So what course of action does this leave the dissenting student or rank-and-file professional, in our world?  Schmidt's suggests conscious, active resistance to the indoctrination that goes on in both the university and corporate worlds.  How?  Schmidt borrows and adapts techniques, and makes a fascinating case for doing so, from a US Army Prisoner-of-War manual on how to resist brainwashing and indoctrination when in captivity!  Understanding the professor, or your management chain, and the culture and practice she is representing is a first step. Organizing and teaming with fellow students and colleagues and sharing and critiquing common experiences of the system, is another.  The use of humor, jest, even ridicule, in circles of solidarity, are other coping and survival techniques to keep yourself from being completely consumed into, and internalizing, the way of the system. Reading this, almost anyone who has experience of an exploitative academic or work environment will be able identify to some degree with these approaches and might even have resorted to them, even if unconsciously, to cope and survive.

 

In a particularly chilling section on the extreme violence that can explode out of the highly oppressive, totalitarian and high stakes nature of the academic experience, and most dramatically centre-staged, at the time of writing this review, by the shootings by a University of Colorado neurosciences doctoral student that left a dozen dead, in the United States, Schmidt suggests this results from the extreme isolation which students experience and suffer without organizing themselves or developing an awareness or understanding of the systemic causes of their plight. "Students who carry out deadly violence don't all have the same depth of understanding of their problems origins", he writes..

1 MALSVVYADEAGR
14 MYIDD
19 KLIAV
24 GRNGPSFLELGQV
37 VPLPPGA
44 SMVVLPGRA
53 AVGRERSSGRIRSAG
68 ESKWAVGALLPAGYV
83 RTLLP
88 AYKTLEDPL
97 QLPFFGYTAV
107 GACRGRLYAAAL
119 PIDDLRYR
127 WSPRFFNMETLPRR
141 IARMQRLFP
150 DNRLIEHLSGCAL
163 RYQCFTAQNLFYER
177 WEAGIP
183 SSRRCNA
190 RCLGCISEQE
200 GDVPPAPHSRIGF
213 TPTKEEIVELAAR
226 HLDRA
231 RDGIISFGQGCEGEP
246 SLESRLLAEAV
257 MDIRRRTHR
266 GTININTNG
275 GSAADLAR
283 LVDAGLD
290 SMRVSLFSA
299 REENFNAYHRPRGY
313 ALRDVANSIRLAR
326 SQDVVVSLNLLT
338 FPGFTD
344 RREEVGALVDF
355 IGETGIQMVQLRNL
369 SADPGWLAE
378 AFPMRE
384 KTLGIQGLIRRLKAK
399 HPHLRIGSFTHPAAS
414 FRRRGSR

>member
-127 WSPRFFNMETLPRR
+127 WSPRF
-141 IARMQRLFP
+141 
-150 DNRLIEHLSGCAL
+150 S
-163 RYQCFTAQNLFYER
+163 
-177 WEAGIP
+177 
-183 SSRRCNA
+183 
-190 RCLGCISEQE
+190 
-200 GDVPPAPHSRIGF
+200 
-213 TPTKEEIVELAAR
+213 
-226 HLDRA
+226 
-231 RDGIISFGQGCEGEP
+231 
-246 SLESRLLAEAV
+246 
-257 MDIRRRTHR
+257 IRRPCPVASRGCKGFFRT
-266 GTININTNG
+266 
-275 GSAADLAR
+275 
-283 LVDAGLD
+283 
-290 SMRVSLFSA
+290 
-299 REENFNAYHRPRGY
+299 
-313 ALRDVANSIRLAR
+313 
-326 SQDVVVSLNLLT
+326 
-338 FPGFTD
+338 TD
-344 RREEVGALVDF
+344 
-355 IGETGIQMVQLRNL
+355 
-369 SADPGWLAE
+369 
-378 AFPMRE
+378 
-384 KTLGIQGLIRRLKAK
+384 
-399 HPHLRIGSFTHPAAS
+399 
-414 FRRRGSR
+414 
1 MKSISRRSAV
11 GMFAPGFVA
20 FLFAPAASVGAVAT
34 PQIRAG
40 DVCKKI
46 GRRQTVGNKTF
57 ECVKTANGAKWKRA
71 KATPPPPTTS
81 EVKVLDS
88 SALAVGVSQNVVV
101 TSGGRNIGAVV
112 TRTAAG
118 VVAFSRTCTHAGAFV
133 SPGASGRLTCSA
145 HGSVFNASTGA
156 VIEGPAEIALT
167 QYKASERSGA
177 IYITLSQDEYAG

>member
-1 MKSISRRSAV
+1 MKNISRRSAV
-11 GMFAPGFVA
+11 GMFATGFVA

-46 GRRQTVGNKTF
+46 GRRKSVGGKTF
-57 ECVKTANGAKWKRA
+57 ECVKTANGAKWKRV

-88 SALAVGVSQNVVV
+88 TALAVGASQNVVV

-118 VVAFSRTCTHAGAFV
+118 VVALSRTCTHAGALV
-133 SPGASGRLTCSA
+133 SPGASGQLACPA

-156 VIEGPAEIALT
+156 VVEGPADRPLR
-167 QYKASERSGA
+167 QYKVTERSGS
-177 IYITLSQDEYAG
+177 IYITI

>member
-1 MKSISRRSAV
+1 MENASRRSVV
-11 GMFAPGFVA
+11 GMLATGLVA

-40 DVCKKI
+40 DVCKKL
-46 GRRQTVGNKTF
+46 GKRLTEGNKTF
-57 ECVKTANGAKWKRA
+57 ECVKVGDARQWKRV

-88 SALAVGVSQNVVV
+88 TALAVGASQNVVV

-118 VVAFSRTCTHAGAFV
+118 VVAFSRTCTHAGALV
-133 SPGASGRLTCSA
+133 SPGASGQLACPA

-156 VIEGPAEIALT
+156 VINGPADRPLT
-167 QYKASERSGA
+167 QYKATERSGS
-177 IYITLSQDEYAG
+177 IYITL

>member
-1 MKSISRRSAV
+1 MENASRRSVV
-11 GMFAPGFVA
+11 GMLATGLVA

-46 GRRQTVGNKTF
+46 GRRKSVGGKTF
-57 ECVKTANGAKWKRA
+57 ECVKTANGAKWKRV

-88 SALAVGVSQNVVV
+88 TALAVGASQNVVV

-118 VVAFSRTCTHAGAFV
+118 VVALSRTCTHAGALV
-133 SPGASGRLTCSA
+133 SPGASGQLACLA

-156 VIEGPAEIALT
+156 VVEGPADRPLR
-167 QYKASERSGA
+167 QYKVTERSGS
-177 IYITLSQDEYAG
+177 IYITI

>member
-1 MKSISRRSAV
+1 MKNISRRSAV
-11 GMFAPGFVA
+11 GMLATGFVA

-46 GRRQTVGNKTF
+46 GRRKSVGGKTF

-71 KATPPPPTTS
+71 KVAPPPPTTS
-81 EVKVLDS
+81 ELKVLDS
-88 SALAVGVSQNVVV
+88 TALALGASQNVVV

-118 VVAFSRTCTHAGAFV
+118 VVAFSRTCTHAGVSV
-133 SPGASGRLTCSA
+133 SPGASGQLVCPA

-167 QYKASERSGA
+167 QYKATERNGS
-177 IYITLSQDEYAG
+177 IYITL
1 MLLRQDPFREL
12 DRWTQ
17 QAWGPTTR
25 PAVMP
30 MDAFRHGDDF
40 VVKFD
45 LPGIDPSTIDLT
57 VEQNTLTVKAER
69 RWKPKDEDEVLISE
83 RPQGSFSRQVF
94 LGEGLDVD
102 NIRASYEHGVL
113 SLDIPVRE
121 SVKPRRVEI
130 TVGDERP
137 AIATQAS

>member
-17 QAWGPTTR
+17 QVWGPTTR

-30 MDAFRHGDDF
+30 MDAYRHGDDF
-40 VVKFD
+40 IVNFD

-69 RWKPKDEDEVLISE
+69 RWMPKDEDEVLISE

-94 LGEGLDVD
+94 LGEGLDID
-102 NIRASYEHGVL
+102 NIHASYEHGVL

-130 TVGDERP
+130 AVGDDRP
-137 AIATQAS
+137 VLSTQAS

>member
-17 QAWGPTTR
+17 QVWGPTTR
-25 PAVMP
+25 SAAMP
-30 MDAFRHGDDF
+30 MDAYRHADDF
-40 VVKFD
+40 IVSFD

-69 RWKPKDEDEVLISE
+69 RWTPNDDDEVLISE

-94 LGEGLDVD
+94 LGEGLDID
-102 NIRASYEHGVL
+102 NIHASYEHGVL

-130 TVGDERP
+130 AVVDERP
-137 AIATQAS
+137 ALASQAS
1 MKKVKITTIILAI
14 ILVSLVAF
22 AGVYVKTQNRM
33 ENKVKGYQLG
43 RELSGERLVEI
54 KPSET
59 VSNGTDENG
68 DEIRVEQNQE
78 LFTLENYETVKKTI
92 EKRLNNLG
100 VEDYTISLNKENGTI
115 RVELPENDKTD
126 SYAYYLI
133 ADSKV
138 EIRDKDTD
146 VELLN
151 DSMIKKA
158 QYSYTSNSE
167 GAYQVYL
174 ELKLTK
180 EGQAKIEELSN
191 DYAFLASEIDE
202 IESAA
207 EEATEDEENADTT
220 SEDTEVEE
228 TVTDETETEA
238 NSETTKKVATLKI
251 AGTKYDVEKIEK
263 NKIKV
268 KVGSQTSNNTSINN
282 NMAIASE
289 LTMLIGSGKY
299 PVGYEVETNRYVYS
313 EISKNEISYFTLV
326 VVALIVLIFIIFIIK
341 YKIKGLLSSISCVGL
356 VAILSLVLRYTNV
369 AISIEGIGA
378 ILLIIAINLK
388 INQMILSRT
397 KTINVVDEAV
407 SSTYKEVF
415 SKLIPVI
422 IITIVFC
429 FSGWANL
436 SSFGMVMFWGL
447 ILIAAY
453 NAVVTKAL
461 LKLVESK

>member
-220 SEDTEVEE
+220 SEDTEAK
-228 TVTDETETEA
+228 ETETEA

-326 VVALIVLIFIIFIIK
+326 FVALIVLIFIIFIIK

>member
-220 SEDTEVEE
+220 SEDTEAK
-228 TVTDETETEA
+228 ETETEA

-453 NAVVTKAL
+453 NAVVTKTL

For working professionals disenchanted that their hard work and toil is deeply unsatisfying or is in a direction entirely different from what they may have imagined when they embarked on their careers, Schmidt offers some suggestions to rationalize the situation.  The way to do this is to begin to see oneself as a 'radical professional' - one who seeks a more egalitarian world, holds a critical view of the social role of one's profession and "looks beyond the public relations images of the profession and instead at the actual roles they play in society".  She or he must find a way to make a real difference somewhere else, away from their job, and seek to "do things that would otherwise not be done".  Even on the job, he offers up a list of 'humanizing' courses of action that one could consider adopting, in order to stay true to one's beliefs - because, he concludes, "at stake is not only the nature of the workplace and society but your own nature as well - your very identity". 

 

This book is, at heart, counter cultural and is not for the contented. It will be seen as polemical and perhaps a little ‘over the top’ by many, and it might even anger some - but it will find an audience among those who question the social status and glamour of professional employment and academia and who might seek in the world a more independent, authentic, honest and satisfying work-life experience.